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Parallel Compression on Drums

$14

13min

(72)


Learn how to treat compression like an instrument and perform magic on any drum mix.

Fab uncovers the mysterious process of parallel compression, also known as New York compression.

Watch this step by step guide on how to achieve a punchy yet natural drum sound with some simple routing and a compressor (or 3!)

This tutorial shows you how to:

  • Set up parallel processing buses
  • Listen and learn the unmistakeable sound of New York Compression
  • Tweak the 2 most important controls: attack & release
  • Manage gain staging between the processed and unprocessed signals
  • Hear the tone differences between various compressors being pushed to their limits.

This is the most essential mixing technique that’s been used on almost every record for decades. Don’t start mixing another set of drum recordings until you’ve watched this tutorial!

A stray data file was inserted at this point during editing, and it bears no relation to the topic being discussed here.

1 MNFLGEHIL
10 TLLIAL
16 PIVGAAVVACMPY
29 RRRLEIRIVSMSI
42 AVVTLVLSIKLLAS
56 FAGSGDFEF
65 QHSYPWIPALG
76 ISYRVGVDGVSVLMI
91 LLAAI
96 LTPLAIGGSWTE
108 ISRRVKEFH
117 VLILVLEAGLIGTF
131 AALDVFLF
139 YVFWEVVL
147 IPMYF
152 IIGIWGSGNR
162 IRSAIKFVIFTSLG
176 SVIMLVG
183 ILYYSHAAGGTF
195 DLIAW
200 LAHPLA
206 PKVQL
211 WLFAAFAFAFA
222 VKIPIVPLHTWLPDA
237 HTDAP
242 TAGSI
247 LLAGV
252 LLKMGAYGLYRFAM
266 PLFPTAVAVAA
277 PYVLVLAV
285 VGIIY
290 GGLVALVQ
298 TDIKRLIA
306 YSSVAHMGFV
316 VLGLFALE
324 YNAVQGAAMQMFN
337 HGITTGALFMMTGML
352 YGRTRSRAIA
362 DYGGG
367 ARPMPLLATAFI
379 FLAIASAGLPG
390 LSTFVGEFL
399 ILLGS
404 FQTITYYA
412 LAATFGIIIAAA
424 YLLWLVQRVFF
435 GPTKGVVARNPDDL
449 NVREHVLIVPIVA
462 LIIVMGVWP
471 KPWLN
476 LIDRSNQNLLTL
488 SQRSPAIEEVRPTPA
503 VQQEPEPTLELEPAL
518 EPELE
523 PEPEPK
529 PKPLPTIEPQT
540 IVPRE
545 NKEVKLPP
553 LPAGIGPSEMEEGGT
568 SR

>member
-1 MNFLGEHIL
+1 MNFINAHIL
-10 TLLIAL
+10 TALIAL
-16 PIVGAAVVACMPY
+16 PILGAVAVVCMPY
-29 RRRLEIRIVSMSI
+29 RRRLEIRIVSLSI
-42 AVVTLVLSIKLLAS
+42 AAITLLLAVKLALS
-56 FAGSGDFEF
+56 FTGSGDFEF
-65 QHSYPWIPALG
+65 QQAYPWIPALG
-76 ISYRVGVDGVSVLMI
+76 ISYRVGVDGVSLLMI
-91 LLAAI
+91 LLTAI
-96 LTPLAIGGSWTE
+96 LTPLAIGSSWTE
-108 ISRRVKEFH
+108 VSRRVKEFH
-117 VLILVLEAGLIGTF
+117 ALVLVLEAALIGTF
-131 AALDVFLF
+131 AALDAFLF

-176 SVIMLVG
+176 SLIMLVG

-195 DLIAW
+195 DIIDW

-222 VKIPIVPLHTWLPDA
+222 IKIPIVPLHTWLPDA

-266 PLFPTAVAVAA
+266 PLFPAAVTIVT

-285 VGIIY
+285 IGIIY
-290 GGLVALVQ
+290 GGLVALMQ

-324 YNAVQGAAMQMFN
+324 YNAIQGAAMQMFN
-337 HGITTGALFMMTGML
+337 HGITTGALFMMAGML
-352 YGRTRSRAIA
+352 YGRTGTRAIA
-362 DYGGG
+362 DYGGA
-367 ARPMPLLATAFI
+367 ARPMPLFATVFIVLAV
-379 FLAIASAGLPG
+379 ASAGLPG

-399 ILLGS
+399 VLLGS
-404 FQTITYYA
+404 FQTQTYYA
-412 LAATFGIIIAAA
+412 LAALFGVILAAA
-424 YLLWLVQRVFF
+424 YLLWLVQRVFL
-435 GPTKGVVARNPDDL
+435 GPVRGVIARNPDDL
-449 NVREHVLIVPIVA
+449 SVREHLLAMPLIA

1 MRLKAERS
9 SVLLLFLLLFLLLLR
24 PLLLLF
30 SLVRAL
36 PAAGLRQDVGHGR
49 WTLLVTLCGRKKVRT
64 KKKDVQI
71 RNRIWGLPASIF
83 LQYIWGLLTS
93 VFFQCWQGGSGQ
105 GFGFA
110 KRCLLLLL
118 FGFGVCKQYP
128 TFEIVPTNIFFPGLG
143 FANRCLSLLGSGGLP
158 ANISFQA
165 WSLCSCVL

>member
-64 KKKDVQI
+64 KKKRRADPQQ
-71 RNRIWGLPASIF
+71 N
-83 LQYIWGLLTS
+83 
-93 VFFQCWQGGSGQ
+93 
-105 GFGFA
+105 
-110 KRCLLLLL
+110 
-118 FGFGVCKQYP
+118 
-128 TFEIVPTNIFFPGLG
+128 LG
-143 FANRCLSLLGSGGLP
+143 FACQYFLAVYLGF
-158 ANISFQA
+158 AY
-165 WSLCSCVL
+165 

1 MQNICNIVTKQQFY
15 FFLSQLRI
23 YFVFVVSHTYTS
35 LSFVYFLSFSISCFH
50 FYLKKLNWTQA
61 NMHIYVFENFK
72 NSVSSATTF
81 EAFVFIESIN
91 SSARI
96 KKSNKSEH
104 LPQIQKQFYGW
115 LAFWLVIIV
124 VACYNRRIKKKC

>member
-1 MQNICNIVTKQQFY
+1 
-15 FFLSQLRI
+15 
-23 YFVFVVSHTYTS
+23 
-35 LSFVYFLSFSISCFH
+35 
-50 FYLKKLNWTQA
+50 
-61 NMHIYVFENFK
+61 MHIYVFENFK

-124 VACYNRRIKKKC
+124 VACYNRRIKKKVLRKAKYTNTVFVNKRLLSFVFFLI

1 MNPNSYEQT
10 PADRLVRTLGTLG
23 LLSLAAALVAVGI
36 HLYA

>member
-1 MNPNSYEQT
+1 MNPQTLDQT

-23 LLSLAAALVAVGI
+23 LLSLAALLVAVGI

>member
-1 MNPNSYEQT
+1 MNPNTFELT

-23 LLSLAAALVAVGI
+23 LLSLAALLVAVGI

Plugins used:

  • Massey CT4
  • Chandler TG1 plugin
  • UAD 1176 plugin

This video is part of our ultimate compression bundle. Check it out!

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Mentors
Fab Dupont

Fab Dupont is a Grammy winning NYC based record producer, mixing/mastering engineer and co-founder of pureMix.net.

Fab has been playing, writing, producing and mixing music both live and in studios all over the world. He's worked in cities like Paris, Boston, Brussels, Stockholm, London and New York just to name a few.

He has his own studio called FLUX Studios in the East Village of New York City.

Fab has been nominated for Grammys 6 times, including two Latin Grammys and has received many other accolades around the world, including Victoires de la Musique, South African Music awards, Pan African Music Awards and US independent music awards.

Credits

David Crosby

Queen Latifah

Jennifer Lopez

Mark Ronson

Les Nubians

Toots And The Maytals